This changing over caused a furore in the early days. Amy, having just returned from the Bahamas, joined the new stepfamily on a holiday to Dorset and would not stop complaining. 'I know Swanage beach does not compare with the Bahamas, but I was damned if this girl was going to ruin our holiday with her moans about it being too vulgar, too windy, there being too many people and how glorious it had been with her mother.'

Amy excelled herself in rudeness, says Lizzie, while she herself tried to amuse everyone and felt tight-lipped. By the end of the day tempers were boiling, but it was Harry who erupted first, over a missing stud to a camera strap.

'Harry started shouting that he couldn't put anything down without it being tampered with, and that Simon must be to blame because anything he touched always broke. Just for good measure, he added that he hated Swanage beach and sandwiches with sand in them.'

A massive argument ensued. 'I said: 'Look, Harry, my children are perfectly well disciplined by me and I don't need any help from you. Your daughter has behaved like a beast all day and you have said nothing to her. Now you and Amy can get out, drive back to London, and leave me here to enjoy the summer. If you don't go then I and the children will leave.' Harry was stunned, and I know I reacted far too strongly. We have had three catastrophic rows in our 20 years together, and that was one of them.' Neither left and the holiday improved, but cautiously.

Afterwards, they found out that Amy's holiday with her mother had been terrible. 'Her mother had been on a drinking binge and had locked herself up for days while the child was left with a maid sitting on the veranda. I had to be very loving and charitable afterwards.'

She chastised and questioned herself about how fair she was being to her stepchildren, and realised that her relationship with Harry significantly altered when his children were staying.

'It wasn't easy, but I had to be big-hearted and generous. I told myself that when there were clashes I had a duty towards them not to score goals. Teenage children are not adults, they are weaker than you, and whatever happens will have a far greater impact on them as young, impressionable people than me as an adult.'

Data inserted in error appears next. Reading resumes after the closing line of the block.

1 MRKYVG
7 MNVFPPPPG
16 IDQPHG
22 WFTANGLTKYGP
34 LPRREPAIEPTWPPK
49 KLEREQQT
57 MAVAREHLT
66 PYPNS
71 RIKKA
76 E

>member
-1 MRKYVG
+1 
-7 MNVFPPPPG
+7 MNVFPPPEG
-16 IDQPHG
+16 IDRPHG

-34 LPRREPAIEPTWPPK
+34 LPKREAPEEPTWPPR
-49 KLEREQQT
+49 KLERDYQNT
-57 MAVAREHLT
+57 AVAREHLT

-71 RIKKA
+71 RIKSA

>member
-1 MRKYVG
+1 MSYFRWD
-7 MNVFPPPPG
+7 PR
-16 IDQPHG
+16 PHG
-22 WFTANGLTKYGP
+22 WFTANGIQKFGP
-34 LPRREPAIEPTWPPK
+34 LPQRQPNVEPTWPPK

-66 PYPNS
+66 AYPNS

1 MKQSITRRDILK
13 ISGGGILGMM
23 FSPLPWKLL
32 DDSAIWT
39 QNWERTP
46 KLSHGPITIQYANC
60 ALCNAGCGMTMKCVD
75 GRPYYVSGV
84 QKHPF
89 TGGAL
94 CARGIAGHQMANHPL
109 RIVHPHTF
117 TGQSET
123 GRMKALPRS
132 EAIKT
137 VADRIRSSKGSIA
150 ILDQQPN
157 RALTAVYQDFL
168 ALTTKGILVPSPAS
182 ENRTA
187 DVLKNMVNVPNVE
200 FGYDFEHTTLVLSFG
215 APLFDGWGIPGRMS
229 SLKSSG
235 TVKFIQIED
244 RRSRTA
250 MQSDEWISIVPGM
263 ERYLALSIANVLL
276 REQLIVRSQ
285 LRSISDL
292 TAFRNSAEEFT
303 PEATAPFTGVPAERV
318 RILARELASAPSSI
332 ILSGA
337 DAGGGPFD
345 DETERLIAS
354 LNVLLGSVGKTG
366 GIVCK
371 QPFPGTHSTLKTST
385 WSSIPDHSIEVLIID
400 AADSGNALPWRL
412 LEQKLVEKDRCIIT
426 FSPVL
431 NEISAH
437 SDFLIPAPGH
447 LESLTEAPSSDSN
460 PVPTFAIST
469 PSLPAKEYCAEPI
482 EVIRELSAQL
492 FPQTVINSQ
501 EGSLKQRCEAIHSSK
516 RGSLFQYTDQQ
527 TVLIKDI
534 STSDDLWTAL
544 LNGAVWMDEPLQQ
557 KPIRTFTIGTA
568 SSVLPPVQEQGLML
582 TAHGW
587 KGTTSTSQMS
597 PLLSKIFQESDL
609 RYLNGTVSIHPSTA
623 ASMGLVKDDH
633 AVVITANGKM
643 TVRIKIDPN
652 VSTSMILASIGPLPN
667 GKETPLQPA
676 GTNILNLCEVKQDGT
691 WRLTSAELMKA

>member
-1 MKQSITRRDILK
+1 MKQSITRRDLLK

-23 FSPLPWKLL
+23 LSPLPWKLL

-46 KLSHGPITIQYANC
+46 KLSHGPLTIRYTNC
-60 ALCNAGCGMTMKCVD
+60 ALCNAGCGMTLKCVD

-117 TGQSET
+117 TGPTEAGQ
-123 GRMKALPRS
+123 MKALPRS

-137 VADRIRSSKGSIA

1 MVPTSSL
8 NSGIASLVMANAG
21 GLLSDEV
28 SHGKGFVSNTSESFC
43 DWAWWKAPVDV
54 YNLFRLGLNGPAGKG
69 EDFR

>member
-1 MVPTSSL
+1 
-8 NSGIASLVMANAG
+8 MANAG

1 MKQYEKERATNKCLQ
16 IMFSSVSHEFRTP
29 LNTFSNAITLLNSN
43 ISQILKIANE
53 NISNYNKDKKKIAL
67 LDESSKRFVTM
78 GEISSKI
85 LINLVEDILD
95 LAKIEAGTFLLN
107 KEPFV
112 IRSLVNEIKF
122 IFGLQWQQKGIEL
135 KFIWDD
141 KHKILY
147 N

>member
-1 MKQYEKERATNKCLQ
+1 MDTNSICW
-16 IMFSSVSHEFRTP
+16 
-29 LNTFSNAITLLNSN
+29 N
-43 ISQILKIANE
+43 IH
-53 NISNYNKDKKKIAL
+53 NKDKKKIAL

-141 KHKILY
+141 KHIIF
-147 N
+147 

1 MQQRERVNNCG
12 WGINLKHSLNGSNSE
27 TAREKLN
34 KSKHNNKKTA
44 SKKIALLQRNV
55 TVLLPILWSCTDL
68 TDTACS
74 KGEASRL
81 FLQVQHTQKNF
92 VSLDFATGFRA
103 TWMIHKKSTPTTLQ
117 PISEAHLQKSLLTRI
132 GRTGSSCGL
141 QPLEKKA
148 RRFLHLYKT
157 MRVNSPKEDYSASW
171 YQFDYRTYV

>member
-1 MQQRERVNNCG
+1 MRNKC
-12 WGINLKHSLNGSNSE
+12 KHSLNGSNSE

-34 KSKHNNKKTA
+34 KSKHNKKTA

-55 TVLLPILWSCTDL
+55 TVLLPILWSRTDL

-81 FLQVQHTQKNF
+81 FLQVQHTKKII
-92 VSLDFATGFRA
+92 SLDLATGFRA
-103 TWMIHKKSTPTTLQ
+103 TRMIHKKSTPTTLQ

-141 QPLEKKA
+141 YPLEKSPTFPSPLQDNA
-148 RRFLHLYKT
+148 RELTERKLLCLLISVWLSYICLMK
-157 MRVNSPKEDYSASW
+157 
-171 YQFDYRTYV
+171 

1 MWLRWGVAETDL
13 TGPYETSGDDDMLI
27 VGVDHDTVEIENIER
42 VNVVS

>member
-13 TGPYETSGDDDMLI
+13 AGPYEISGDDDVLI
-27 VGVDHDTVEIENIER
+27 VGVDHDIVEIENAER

As the summers rolled by, matters improved and relationships began to develop between the children and Amy; Peter had grown too old for family holidays and even today remains fairly distant. 'Even though Amy hated being woken too early by the chlldren - and I know two little boys of nine can drive a 16-year-old mad - we started to share some happy times, and once you can do that then some problems can be solved.'

They chose a villa in Malta together, and holidays there were a success. 'The children had some escapades - Amy once bought them glasses of shandy, the boys were only 10, but I let things go.'

Looking back, Lizzie feels that being frankly determined to have a good summer holiday herself was another good survival strategy. 'For me it meant insisting on brutal honesty all the time in order to clear the air. I like to get things straight and was always asking: 'What did you mean by that?' Harry's children found that quite difficult, but mine were used to it. If you allow things to fester then they get worse.'

All the names have been changed.

National Stepfamily Association, 72 Willesden Lane, London NW6 7TA.